Measurement of cerebrovascular autoregulation was performed using transcranial Doppler ultrasound. After induction of anaesthesia, the cerebral blood flow velocity (CBFV) in one middle cerebral artery was measured using 2-MHz Doppler probes (Doppler Box®; DWL, Sipplingen, Germany). The probe was positioned over the temporal bone window above the zygomatic arch and fixed with a special frame (DiaMon; DWL). This procedure ensured that the angle and the individual depth of insonation were constant throughout the investigation. As the patients had no known intracranial lesions and no known stenosis of the internal carotid arteries, there was no expected difference between the two hemispheres and the measurement of CBFV was performed on one side only. The index of cerebrovascular autoregulation (Mx) was calculated using the software ICM+ (University Cambridge, UK; see www.neurosurg.cam.ac.uk/icmplus). Spontaneous variations in CBFV and arterial blood pressure were measured, digitised and then processed calculating the time-averaged values using waveform time integration for 6-s intervals. The Mx was calculated as a Pearson's correlation coefficient between 30 samples of mean CBFV and arterial blood pressure . Positive association between variations in blood pressure and CBFV (positive values of Mx) indicates passive dependence of CBFV, and, therefore, impaired cerebrovascular autoregulation. Negative or zero values of Mx imply active cerebrovascular responses to changes in blood pressure, and, therefore, preserved cerebrovascular autoregulation. The accepted cut-off level to discriminate between intact and impaired cerebrovascular autoregulation is 0.3 and values above 0.3 indicate impaired cerebrovascular autoregulation . The index Mx is a continuous variable and statistical analysis was performed with continuous statistical methods. This assessment of cerebrovascular autoregulation was selected because it needs no further manipulation unlike vasopressor administration or thigh cuff deflating, which potentially influence the results or leads to further complications.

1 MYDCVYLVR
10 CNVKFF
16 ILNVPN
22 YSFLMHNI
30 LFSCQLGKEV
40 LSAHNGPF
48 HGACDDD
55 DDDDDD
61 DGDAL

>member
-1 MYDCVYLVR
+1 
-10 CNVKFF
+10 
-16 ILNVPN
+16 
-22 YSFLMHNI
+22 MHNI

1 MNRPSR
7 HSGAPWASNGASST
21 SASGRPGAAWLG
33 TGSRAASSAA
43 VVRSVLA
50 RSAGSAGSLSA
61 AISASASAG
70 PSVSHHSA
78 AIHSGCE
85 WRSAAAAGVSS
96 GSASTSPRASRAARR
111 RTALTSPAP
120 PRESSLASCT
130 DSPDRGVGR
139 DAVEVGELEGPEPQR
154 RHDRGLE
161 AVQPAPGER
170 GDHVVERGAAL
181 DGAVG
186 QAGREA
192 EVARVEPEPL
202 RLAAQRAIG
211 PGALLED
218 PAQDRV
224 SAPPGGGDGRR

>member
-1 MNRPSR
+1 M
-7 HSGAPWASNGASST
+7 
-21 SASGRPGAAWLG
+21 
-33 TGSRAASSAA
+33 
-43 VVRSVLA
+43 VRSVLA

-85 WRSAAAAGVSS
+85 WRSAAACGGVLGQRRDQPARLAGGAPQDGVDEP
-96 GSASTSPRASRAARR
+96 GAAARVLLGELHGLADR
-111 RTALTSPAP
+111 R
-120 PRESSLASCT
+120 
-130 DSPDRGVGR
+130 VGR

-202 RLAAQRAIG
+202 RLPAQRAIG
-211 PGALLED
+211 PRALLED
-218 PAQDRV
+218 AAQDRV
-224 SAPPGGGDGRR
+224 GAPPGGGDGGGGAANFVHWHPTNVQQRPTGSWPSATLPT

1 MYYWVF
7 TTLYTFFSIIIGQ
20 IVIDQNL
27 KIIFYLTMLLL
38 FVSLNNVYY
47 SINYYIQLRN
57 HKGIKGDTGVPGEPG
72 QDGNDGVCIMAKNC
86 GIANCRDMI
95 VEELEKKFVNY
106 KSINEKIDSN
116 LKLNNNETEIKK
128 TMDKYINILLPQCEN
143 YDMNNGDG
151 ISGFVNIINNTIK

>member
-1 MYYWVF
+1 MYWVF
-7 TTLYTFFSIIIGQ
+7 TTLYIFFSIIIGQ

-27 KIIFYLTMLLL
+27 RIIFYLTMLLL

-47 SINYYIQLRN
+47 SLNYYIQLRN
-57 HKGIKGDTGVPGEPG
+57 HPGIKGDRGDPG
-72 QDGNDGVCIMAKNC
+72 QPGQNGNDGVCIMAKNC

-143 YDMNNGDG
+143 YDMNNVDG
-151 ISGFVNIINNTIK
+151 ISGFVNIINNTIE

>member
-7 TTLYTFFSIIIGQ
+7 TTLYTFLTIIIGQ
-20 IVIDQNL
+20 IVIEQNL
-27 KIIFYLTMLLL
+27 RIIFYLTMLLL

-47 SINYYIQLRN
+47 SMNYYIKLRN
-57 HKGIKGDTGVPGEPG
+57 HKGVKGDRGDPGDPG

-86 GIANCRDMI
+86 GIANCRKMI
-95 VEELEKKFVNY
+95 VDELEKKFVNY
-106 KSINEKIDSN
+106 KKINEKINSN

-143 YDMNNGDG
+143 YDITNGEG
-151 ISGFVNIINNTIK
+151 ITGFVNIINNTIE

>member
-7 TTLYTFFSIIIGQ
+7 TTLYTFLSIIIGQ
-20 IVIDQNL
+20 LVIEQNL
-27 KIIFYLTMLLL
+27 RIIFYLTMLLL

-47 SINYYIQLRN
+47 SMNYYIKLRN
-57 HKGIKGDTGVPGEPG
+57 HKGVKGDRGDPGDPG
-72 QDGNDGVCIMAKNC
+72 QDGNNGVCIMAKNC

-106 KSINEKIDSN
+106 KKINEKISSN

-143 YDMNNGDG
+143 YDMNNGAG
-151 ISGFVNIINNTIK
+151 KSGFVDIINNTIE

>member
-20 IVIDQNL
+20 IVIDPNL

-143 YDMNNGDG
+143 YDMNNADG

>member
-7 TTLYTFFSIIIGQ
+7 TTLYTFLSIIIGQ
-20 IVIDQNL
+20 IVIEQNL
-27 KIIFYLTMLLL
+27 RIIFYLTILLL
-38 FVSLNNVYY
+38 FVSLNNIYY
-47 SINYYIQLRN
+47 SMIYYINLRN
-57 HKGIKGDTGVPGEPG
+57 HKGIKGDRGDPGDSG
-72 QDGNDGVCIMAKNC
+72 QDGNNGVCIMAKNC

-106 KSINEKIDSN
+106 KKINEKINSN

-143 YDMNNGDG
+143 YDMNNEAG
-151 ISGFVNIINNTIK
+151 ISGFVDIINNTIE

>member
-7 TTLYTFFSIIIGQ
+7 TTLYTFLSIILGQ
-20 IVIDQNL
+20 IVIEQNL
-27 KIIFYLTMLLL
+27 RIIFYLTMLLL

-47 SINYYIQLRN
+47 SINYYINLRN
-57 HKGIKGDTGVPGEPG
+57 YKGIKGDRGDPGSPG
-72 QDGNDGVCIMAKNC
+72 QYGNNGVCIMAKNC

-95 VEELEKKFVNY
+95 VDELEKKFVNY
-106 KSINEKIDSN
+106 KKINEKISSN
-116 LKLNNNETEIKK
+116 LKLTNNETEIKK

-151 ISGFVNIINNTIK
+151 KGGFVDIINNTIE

After induction of general anaesthesia, invasive blood pressure monitoring, transcranial Doppler ultrasound and cerebrovascular autoregulation measurement were started. The data from commencing transcranial Doppler ultrasound up to positioning in the Trendelenburg position (~10 min) were collected at the beginning of Mx calculation (0 min) and after 3, 5 and 10 min, then averaged and used as the baseline for further calculations. The steep Trendelenburg position with 40–45° head-down tilt and the pneumoperitoneum with an estimated intra-abdominal pressure of 20 cmH2O were then established. Data were collected initially (0 min) and 3, 5 and 10 min after positioning and after this at 15-min intervals during the remaining period of Trendelenburg positioning. After repositioning in the supine position, data were collected at 0, 3, 5 and 10 min and then averaged for statistical analysis.